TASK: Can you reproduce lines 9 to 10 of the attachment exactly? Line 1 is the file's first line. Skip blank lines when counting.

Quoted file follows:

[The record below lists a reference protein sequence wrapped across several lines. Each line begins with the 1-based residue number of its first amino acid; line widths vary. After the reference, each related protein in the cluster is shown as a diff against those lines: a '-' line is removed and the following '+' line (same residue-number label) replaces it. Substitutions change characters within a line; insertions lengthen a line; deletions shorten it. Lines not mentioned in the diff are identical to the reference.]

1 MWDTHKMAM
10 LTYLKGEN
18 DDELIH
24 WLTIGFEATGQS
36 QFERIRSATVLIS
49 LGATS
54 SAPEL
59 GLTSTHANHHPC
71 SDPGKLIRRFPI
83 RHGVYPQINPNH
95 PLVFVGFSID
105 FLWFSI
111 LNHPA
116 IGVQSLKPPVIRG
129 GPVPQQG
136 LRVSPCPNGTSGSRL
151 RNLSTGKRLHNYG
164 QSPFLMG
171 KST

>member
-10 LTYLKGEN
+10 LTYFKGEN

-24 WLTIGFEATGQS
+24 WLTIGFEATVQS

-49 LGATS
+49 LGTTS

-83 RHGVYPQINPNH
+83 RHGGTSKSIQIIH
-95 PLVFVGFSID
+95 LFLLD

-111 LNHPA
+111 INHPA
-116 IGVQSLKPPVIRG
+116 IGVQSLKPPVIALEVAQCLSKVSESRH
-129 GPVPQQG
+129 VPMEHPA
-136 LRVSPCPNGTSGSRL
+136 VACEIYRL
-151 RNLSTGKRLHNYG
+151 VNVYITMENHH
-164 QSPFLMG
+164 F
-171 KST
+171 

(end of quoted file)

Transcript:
59 GLTSTHANHHPC
71 SDPGKLIRRFPI